Friday, October 8, 2010

Bonefish Grill, Deptford

For Dad's birthday, and my last night in America on this trip, we went out for a pretty nice dinner. Bonefish Grill is up by the mall, just off the highway where Chichi's used to be (reminds me of one time when I went there with some people and one guy insisted on giving his name for the waiting list as 'Wild' because he knew how they announced open tables and wanted to hear them say "Wild party, your table is ready". He must have really liked the chimichangas and fried ice cream if he went to Chichi's enough to know that. Times were simpler 20 years ago, and we didn't know about good Mexican food in New Jersey.)

Uhhhhh, Bonefish Grill is a chain based in Florida with just over 150 outlets nationwide. I mention this up front because the spectacularly uninformed waitress told us there 5 or 6 of them (which is true, in New Jersey, but there are 50 or so in Florida, and they have branches from Georgia to Washington. No California.) You can tell from the exterior that it's a national-scale chain, but it's a sign of the times, marketing, operational competence, something, that they've got a concept like specializing in fresh fish. It works pretty well. Aside from that they specialize in drinks, with a bunch of martinis and mojitos and a wine list and beer list etc. The bread was good, served with a saucer of herby, cheesy flavored oil. The drinks...your Brooklyn boutique bartender would turn up his nose - they're just creative-sounding recipes with a lot of sweet elements. I left the flash turned on here. I was very embarrassed.

It's obvious that you can't eat in America like you do in Japan, quantity-wise. I was making an effort to order less and not eat everything in front of me, and I still ended up eating a LOT more everywhere than I usually do. Don't ask how I knew. Anyhoo, we just ordered main dishes, no starters or nuthin'. This is the daily special, Icelandic Wolffish. I've learned something fun - 'Icelandic' in this case is not the provenance of the fish. It's the company they buy it from. I grant you that it's an Icelandic company, but it's still funny. It's a good fish, something like cod in terms of size, color and flake. With all sorts of fancy toppings, you might wonder what they're covering up, but I think it was OK. This plating is picture-unfriendly. I didn't notice at the time, but it looks like a mess in retrospect. What it (and the next picture) remind me of is home cookin' - "I made these three things, and you're getting a little of them each on three sections of your plate."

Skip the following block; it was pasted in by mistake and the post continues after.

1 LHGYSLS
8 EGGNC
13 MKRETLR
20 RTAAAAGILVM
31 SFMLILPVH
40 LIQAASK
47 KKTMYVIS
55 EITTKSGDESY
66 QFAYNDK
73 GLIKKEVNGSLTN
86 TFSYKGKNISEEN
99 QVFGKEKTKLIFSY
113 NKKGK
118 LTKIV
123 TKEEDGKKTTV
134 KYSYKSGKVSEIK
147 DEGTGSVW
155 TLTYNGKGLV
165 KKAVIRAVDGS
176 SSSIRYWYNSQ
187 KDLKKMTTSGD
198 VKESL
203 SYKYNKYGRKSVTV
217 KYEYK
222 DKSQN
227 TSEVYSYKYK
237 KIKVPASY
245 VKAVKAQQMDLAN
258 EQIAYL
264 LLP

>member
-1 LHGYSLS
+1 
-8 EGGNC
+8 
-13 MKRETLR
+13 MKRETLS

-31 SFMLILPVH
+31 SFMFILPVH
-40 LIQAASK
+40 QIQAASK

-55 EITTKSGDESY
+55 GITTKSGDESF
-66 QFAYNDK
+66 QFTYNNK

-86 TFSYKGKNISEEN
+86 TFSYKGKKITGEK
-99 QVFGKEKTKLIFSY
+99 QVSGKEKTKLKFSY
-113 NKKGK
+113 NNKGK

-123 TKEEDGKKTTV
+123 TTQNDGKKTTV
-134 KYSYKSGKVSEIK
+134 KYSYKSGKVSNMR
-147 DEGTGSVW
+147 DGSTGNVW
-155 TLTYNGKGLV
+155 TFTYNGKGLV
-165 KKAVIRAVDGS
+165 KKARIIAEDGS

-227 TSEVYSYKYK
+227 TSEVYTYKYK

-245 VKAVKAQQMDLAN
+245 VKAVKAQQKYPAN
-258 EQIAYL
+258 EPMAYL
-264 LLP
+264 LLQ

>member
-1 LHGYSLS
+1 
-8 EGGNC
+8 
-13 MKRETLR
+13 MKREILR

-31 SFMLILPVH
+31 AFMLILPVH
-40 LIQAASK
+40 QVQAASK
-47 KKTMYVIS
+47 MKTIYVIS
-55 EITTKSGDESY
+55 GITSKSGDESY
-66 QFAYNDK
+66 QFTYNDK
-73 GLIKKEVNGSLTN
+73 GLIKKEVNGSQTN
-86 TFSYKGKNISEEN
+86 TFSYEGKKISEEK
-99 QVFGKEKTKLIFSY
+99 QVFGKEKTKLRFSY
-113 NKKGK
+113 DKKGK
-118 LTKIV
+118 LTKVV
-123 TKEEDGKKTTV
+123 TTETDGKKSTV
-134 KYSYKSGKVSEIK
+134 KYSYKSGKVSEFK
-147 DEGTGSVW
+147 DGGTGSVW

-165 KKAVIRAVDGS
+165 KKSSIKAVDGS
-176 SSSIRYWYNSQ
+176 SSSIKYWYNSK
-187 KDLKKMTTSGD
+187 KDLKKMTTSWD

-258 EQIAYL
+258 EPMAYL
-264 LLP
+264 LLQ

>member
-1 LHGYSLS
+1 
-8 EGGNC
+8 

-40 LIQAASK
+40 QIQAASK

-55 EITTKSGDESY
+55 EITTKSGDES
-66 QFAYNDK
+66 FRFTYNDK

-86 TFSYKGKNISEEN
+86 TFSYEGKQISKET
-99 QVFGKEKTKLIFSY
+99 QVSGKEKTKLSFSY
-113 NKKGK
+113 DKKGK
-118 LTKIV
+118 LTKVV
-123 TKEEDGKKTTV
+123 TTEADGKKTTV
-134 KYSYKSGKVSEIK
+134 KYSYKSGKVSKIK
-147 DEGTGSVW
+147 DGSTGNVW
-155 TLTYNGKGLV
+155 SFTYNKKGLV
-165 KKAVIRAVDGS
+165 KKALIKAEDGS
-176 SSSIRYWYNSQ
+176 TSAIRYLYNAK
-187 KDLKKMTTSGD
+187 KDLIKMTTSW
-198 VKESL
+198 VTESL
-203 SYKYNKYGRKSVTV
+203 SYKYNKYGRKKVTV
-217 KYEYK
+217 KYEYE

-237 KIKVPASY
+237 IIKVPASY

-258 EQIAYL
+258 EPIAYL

Nothing is covered up on this trout, and when I say trout I mean trout because this is pretty much the whole guy, butterflied. I'd like to appreciate the delicate flavor of the fish, but I'll settle for the deep tastes of grilling, salt, butter and lemon that covered and smothered everything else. Quite enjoyable, in the way that artificial food is enjoyable - you know it's been engineered to taste terrific, and it's almost a philosophical or moral choice to say you don't want to enjoy it that way.

Hey, happy birthday Dad! I know it took me a long time to get this posted, but I know you'll read it too. Thanks for everything! Thanks for this coconut pie with rum sauce too, it was pretty good if huge and sweet and overpowering. The Key Lime Pie here (you can tell it was the end of the vacation and my dietary resistance was wearing down - I advocated ordering two desserts) was not as good by half as the one at Le Bus, but it was certainly bigger (by half?).

I don't know what people do for fun in America any more, but I bet this is a place a family goes for a fancy night out, or a couple leaving the kids at home in Pitman and going to the mall for Date Night. It's good for what it is.

Hahaha, Bonefish! Get it?
(856) 848-6261

That, my friends, brings to a close this trip to New Jersey. I hope you feel like you were there, at least a little. Some of you probably WERE there. On the last day, we took one more drive out to Mood's for another apple crush, and on the way stopped by this tractor dealer that I'd been jogging past every other day during my stay. They have a majestic display outside, don't they? Based on other signs around the property, I'm guessing that this is supposed to flaunt their environmentally-friendly or 'green' credentials. You'll agree that it's ironic they chose to do so with artificial green coloring that makes their fountain look like radioactive sewage (especially the swirling maelstrom at the bottom. However with the fountain, and the tractor, and the flag, I like to think of this as an art installation entitled "American Foreign Policy".

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